The Hammonds wanted to take advantage of the panoramic views. They also wanted their house to feel as open as the ocean it overlooks. Years before they realized that Acorn homes were built with these ideas in mind. Now they had the opportunity to build one.
The Hammonds contacted Acorn and the main office put them in touch with Paul Daugherty, the area’s regional sales manager. Paul sent out catalogs and comprehensive literature and the Hammonds later scheduled a meeting with him. During the next few months Paul and Acorn architect Bill Barrett met with the Hammonds several times. The group visited other Acorn homes which were being built in the area.
During this phase of the project the Acorn staff spend many hours meeting with their clients and assist them in determining what features are most important to them. For instance, because the Hammonds’ have recently joined the ranks of the “empty nesters,” and because there’s a guest cottage on the property, they did not need as many bedrooms as other families might. Also, the Hammonds prefer the advantages of a contemporary living space while still maintaining a traditional exterior. Consequently, Bill Barrett was able to make suggestions that would help the couple decide exactly what type of home to build. In order to determine how to incorporate these ideas, the first step
was to visit the site and decide how large the house could and should be.
Seven Factors of Site Evaluation
In addition to the unique permitting challenges the Hammonds encountered, below are a list of factors Acorn considers when performing a site evaluation:
- The path of the sun throughout the year and ways to orient the house to benefit from natural solar gain and cooling efficiency.
- Location of various rooms to receive sunlight at the appropriate time and to take advantage of the best views.
- Designing the house and its interior spaces to flow with existing land contours for minimal disruption of the site’s natural beauty.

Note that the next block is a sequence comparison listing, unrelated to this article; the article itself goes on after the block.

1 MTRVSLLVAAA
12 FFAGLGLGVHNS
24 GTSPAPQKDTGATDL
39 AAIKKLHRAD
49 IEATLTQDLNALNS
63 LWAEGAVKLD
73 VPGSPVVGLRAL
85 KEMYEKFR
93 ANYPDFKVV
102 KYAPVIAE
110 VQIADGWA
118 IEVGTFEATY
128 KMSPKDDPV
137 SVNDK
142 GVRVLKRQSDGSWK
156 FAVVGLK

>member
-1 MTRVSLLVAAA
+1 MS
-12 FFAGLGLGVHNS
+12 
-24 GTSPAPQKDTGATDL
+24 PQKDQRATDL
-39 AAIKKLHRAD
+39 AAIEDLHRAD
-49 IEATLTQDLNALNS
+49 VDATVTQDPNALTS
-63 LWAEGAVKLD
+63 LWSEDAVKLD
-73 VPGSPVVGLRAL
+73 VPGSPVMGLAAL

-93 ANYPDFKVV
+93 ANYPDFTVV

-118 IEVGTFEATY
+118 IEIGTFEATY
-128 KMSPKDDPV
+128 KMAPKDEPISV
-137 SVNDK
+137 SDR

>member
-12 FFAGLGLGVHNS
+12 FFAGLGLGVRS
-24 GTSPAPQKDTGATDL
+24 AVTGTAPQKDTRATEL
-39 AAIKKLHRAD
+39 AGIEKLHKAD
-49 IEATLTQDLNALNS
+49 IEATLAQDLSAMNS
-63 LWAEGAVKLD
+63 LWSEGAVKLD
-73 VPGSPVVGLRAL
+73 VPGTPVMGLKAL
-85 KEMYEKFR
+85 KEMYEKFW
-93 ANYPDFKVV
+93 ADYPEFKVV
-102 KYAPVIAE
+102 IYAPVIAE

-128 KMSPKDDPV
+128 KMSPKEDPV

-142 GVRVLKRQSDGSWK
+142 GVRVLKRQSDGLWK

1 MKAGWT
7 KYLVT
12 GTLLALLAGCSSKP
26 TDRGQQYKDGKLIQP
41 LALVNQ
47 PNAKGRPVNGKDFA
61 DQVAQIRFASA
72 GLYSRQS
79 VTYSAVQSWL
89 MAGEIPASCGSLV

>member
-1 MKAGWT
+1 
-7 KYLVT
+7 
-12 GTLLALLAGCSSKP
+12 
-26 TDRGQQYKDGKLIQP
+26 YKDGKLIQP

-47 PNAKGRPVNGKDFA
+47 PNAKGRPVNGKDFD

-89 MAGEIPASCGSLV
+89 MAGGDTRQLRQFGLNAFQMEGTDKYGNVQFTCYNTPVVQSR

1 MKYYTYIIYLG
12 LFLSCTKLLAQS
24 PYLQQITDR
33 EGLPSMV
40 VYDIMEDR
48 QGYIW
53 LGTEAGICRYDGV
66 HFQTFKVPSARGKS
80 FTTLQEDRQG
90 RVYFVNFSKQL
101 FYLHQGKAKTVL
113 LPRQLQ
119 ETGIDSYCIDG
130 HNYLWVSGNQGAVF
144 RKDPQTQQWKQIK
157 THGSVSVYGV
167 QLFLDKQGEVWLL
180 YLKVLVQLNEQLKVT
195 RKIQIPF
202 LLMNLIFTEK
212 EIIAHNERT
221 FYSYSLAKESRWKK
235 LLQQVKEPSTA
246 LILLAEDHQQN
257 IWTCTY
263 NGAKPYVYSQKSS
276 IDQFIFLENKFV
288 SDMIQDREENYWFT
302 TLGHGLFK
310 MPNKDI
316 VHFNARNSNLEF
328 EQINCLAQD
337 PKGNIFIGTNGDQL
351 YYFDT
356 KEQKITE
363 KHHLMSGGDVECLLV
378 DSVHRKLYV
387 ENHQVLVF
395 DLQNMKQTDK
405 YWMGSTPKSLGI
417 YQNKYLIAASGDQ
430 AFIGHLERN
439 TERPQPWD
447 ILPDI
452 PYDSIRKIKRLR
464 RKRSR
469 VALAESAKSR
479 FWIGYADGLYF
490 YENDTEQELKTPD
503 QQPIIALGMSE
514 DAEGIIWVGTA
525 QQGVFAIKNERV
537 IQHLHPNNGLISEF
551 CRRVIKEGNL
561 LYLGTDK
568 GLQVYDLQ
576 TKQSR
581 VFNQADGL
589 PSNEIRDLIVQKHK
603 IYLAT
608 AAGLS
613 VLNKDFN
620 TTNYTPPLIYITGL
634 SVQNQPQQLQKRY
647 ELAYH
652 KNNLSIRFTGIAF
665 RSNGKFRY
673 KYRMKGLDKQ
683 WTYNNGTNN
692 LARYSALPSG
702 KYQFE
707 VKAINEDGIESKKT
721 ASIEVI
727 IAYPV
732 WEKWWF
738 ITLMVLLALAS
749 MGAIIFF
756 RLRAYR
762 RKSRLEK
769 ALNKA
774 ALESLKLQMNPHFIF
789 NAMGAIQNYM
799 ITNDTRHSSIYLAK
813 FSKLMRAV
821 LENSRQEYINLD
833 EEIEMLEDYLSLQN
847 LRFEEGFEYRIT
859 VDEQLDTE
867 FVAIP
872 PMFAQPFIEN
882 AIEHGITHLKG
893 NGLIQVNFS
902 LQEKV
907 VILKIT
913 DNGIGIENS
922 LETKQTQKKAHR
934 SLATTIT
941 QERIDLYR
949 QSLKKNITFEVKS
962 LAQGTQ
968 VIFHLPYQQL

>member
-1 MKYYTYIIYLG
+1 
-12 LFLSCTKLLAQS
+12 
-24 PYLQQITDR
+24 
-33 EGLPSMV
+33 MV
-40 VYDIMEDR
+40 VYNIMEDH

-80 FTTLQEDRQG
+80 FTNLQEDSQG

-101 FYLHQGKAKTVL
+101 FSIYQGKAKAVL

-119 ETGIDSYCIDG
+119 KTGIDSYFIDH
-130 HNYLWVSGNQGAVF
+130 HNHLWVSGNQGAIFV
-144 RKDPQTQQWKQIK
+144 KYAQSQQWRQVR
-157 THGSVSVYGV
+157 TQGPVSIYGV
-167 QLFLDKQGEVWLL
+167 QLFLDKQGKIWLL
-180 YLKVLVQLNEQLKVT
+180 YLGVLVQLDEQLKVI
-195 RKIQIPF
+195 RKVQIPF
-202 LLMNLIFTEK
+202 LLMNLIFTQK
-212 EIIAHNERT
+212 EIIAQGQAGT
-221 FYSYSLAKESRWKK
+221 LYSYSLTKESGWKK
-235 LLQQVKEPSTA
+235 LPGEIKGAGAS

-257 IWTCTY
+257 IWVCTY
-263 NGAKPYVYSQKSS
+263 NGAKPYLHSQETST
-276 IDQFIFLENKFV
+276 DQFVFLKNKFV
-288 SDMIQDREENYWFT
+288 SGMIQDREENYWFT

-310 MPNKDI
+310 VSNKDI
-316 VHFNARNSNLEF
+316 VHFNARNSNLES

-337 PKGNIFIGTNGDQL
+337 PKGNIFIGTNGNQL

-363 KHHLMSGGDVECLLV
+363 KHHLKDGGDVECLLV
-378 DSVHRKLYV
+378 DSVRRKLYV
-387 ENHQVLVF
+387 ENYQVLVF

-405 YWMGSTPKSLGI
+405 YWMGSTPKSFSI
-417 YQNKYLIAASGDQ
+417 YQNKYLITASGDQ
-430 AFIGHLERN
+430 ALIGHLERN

- Which trees to keep, and which ones to prune or cut to maximize views.
- Prevailing wind patterns for maximum heating and cooling efficiency.
- The location of the well, septic system and driveway, as well as other services such as water, telephone, electricity and gas.
- Low or wet areas, natural drainage patterns, steep slopes or hidden ledges which might influence the location of the house.
As we watch the Hammonds’ house being built, we can see that the team at Deckhouse/Acorn still maintain William J. Berkes’ (Deckhouse’s original architectural designer) desire for cost effective homes which integrate design, manufacturing, and construction. The location of the Hammonds’ new home offers a perfect site to incorporate these facets of the organic architecture on which Acorn/Deckhouse prides itself.
The founders of the company were originally inspired by the designs of Frank Lloyd Wright. Acorn/Deckhouse has consistently designed homes which take advantage of the local landscape as well as the area’s natural heat and shade. As stated in one brochure, the designers “make wise use of what nature offers for free… The passive solar design techniques and energy – efficient materials mean lower heating and cooling costs.”
Acorn’s Eight Design Objectives
There are eight objectives which Acorn architects consistently incorporate into their designs. This the company states is what makes an Acorn an Acorn:
- A seamless blend of contemporary and traditional design.
- The house merges with its site, looking as though it has been there. House and site enhance each other.
- The profile rises with life and energy. In the roofline you trace the Acorn heritage.
- Window spaces are created to frame views and invite the outdoors in.
- Natural light is allowed to play and become an alive part of the architecture.
- The spaces blend and flow together. There is a feeling of great openness, while at the same time the house feels intimate and warm.
- The house is at home with how you like to live. The simplicity and freedom of the design support your individual taste and style.
- Efficiency is integrated into the design, with the goal being always to conserve energy, space, and materials.
As the project continues, we’ll be keeping these objectives in mind as we watch the Hammonds house evolve from the blueprint pages to the shingles on the roof.
Credit: Renovate Your World